Blends containing 90 wt % DOWLEX™ NG2432 linear low density polyethylene (LLDPE) and 10 wt % of EVA or ESI were made by tumble blending and subsequently compounding on a 30 mm twin screw extruder. Reference samples were made by extruding DOWLEX™ NG2432 (a commercialy used rotomolding resin). The melt temperatures were in the range 204-210° C. The output rates ranged from 44-72 lb/hr, with the extruder set at 375 rpm.

The specifications of the LLDPE and EVA resins used were as follows:

melt index vinyl acetate
(g/10 min) Density (g/cm3) (%)
DOWLEX ™ NG2432 4.0 0.939
ELVAX ™ 770 EVA 0.8 0.930 9.5
ELVAX ™ 750 EVA 7.0 0.930 9.0
ELVAX ™ 550 EVA 8.0 0.935 15.0 

The physical and mechanical properties of the different samples are shown in Table 11:

TABLE 11
Molding Compositions Based on Blends of Polyethylene with EVA
or ESI
Heat low shear
Density 2% secant flexural- distortion viscosity+ at
(g/cm3) mod. (psi) mod. (psi) (° C.) 190° C. (P)
no additive* 0.9399 89748 147248 57.1 20920
EVA 770 0.9389 83368 144739 46.2 22233
EVA 750 0.9390 86569 167545 50.9 18441
EVA 550 0.9396 82379 121597 49.0 22581
ESI #4 0.9402 81284 120223 51.6 25286
ESI #5 0.9406 81650 132749 50.9 22186
*Not an example of the present invention.
+low shear viscosity was measured at 0.1 s−1 shear rate.

The secant modulii, flexural modulii and heat distortion temperatures of the blends made with EVA and ESI were acceptably high, i.e., secant modulus greater than about 70,000 psi, flexural modulii greater than about 80,000 psi and heat distortion temperature greater than about 45° C.

EXAMPLE 9 Sintering Rates of Rotational Molding Compositions with Improved Impact

The test method described in Example 3 was used to measure the sintering rates of the samples described in Example 8. The results of the measurements shown in Tables 12 and 13. The blends made with EVA and ESI all exhibited significantly lower sintering times than the unmodified LLDPE, even when the low shear viscosity (at 0.1 s−1 shear rate) was increased and/or it took longer for the onset of sintering to occur (see viscosity data in Table 11). This could possibly be attributed to the increased adhesion obtained with EVA and ESI.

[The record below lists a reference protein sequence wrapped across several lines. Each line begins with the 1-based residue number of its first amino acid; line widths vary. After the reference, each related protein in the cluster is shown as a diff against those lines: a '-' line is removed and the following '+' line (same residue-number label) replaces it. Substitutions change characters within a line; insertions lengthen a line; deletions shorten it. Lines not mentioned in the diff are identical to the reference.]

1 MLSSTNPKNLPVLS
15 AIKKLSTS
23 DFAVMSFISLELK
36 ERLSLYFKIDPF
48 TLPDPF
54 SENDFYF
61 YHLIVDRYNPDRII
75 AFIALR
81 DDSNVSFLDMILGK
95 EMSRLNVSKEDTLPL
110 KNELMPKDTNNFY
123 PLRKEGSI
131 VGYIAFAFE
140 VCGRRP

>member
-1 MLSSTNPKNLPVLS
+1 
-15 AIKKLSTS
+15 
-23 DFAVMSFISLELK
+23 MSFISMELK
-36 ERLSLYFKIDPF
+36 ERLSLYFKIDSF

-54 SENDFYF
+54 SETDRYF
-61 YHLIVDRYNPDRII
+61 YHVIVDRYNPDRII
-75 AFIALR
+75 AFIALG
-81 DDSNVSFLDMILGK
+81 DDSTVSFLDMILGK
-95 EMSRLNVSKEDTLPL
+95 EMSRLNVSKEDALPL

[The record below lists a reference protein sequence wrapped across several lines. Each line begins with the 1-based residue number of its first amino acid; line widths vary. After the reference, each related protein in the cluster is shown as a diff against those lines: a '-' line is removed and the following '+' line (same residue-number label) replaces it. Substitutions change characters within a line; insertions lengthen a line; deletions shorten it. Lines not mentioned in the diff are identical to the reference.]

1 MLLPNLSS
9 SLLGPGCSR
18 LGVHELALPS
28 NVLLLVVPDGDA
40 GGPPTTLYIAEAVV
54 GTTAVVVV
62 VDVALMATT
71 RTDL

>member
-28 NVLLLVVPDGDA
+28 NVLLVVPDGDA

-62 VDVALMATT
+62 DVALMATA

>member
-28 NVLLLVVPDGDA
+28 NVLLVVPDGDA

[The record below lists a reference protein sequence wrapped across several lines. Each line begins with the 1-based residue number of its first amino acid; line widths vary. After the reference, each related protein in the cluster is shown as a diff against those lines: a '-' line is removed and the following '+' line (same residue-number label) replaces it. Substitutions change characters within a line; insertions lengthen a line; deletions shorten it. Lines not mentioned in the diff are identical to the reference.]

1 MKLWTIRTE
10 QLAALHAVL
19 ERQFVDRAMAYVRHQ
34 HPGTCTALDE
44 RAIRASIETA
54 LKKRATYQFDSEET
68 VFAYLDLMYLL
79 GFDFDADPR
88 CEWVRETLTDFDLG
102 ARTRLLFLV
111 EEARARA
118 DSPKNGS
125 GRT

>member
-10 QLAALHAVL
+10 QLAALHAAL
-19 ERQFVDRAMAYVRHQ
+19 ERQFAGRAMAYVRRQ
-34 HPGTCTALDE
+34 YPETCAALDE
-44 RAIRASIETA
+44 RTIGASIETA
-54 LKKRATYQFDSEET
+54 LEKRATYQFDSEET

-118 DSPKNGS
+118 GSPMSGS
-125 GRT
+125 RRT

TABLE 12
Sintering Rates (y/a versus time)
10% 10% 10%
ELVAX ELVAX ELVAX 10% ESI 10% ESI
time (sec) None* 550 750 770 #4 #5
 0 0.184 0.208 0.192 0.252 0.217 0.167
 60 0.208
 65 0.208
 75 0.252
 80 0.192 0.214 0.185
 85 0.153 0.255 0.252 0.214 0.138
 90 0.139 0.315 0.244 0.327 0.213 0.156
 95 0.215
100 0.392 0.212 0.258
105 0.189 0.417 0.394 0.430 0.257 0.314
120 0.269 0.529 0.537 0.546 0.390 0.457
135 0.349 0.619 0.654 0.612 0.501 0.569
150 0.406 0.665 0.708 0.670 0.592 0.630
165 0.479 0.705 0.756 0.705 0.645 0.685
180 0.528 0.729 0.812 0.733 0.692 0.732
195 0.601 0.752 0.834 0.761 0.736 0.759
210 0.631 0.766 0.852 0.786 0.766 0.778
240 0.698 0.811 0.878 0.830 0.801 0.825
270 0.747 0.841 0.905 0.848 0.845 0.865
330 0.812 0.893 0.942 0.894 0.903 0.921
390 0.891 0.927 0.934 0.927 0.947
*Not an example of the present invention.

TABLE 13
Results of Other Sintering Measurements
fitted Calculated
neck growth, sintering onset of sintering
y/a at 330 s time (sec) (sec)
None 0.84 850 95
10% ELVAX 550 0.93 622 85
10% ELVAX 750 0.98 416 85
10% ELVAX 770 0.94 600 90
10% ESI #4 0.93 572 105 
10% ESI #5 0.95 533 90
*Not an example of the present invention.

EXAMPLE 10 Uniaxial Rotomolding of Rotomolding Compositions with Improved Impact Strength

The test method described in Example 4 was used to conduct uniaxial rotational molding of powder forms the samples described in Example 9 and to measure the mean failure energy (ft.lb). The results of the measurements are given below. The blending of EVA or ESI with LLDPE generally resulted in improved ductility in parts fabricated at lower processing temperatures and similar or increased impact strength. Cycle times necessary to achieve about 70 ft.lb mean failure energy were significantly reduced by blending 10 wt % of ELVAX 770 or ESI #4 with the polyethylene.

TABLE 14
Mean Failure Energy (MFE) in Uniaxial rotational Molding of Blends
of LLDPE with EVA or ESI
Sample Tmax = 210° C. Tmax = 220° C. Tmax = 225° C. Tmax = 230° C. Tmax = 245° C.
MFE (ft. lb)
no additive* 51.8 66.3 68.8 17.5
10% ELVAX ™ 550 50.5 64.2 70.0 73.9
10% ELVAX ™ 750 45.0 62.5 67.5 0
10% ELVAX ™ 770 57.5 70.0 0.0
10% ESI 4 52.5 70.8 92.5 0
10% ESI 5 52.5 55.0 63.8 0
Type of Failure
no additive* brittle ductile ductile brittle
10% ELVAX ™ 550 ductile ductile ductile mostly brittle
10% ELVAX ™ 750 ductile ductile ductile brittle
10% ELVAX ™ 770 ductile brittle brittle
10% ESI 4 ductile ductile ductile brittle
10% ESI 5 ductile brittle ductile brittle